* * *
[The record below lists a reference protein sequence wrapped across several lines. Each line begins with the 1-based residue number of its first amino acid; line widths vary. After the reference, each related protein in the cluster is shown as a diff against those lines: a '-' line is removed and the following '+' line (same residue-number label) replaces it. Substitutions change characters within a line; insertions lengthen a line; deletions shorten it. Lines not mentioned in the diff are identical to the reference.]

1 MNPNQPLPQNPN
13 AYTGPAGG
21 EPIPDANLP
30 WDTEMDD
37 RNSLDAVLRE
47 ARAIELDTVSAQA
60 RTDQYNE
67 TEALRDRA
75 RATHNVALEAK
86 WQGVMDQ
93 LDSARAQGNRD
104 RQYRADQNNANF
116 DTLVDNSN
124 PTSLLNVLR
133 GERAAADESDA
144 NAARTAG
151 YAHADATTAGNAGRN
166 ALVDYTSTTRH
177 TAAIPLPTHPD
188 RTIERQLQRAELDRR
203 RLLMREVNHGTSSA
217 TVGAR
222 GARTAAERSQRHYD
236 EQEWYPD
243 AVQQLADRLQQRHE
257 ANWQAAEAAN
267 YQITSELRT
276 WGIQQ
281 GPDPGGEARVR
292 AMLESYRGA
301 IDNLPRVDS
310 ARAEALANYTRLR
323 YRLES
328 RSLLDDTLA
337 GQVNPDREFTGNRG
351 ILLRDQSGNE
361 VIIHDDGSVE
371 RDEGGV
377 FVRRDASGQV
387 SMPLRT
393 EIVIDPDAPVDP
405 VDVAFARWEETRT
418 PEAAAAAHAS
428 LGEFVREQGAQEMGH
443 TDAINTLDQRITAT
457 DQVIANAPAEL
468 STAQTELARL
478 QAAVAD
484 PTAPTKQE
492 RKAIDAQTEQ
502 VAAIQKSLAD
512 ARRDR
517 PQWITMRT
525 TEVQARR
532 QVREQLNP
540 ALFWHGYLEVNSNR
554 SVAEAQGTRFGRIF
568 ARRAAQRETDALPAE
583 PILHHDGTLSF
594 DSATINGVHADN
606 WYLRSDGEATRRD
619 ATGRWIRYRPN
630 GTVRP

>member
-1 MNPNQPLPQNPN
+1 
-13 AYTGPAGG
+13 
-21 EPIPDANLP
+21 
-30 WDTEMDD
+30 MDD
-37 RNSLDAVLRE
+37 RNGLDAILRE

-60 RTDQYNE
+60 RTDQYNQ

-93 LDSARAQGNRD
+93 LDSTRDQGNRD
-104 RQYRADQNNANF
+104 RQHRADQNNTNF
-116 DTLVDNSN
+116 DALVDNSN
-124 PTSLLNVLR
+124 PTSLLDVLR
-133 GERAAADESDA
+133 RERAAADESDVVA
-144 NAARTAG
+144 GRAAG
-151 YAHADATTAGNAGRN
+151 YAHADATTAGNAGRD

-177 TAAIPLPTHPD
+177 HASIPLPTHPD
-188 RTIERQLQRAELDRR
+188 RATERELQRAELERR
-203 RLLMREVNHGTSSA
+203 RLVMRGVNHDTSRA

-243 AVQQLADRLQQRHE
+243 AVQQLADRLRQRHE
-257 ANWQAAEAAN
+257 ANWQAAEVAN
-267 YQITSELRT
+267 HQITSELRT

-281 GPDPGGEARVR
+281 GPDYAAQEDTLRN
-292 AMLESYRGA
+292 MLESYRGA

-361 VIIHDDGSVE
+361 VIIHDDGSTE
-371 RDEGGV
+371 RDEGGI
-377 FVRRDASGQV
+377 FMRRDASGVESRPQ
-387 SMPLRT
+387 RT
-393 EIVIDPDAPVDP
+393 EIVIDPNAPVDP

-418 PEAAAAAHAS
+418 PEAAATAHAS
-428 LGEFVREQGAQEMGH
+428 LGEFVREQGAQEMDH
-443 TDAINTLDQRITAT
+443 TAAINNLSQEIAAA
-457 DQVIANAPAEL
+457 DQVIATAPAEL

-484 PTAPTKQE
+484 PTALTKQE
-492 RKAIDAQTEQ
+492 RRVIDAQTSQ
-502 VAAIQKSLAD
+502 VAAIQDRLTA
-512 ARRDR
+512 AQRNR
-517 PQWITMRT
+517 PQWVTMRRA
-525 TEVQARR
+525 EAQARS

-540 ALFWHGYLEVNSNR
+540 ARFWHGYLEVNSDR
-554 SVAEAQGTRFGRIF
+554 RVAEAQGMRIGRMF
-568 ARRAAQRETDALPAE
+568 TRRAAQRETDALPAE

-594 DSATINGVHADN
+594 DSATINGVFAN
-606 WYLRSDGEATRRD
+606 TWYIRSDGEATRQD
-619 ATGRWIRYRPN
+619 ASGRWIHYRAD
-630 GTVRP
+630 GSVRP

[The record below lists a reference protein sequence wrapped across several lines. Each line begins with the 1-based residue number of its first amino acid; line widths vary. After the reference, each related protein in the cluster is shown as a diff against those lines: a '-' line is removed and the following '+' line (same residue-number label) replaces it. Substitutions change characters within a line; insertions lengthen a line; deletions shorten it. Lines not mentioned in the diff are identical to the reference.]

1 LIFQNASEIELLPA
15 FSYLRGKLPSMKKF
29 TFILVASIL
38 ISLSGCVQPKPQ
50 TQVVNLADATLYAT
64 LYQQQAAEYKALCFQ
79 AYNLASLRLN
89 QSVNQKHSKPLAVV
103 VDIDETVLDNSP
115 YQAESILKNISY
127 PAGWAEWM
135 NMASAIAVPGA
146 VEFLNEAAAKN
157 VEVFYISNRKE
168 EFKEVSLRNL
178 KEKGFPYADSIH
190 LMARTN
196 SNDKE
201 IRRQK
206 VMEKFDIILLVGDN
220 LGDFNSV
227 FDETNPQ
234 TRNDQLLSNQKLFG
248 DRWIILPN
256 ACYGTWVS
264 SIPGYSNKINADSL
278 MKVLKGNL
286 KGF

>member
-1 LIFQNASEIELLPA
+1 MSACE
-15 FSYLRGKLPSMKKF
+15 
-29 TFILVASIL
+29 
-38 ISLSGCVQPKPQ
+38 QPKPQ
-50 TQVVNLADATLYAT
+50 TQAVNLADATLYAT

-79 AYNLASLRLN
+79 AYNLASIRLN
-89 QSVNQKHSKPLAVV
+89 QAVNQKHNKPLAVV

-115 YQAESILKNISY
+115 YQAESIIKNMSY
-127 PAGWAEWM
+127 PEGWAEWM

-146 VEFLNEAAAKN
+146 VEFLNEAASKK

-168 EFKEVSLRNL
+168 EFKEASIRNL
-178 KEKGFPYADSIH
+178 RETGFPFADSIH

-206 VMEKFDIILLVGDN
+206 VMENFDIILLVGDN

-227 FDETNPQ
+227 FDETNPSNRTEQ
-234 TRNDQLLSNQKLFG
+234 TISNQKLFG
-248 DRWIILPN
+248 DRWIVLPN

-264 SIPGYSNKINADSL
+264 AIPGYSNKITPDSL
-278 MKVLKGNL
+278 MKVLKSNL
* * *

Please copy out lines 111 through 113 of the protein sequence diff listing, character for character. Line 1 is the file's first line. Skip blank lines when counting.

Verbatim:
+371 RDEGGI
-377 FVRRDASGQV
+377 FMRRDASGVESRPQ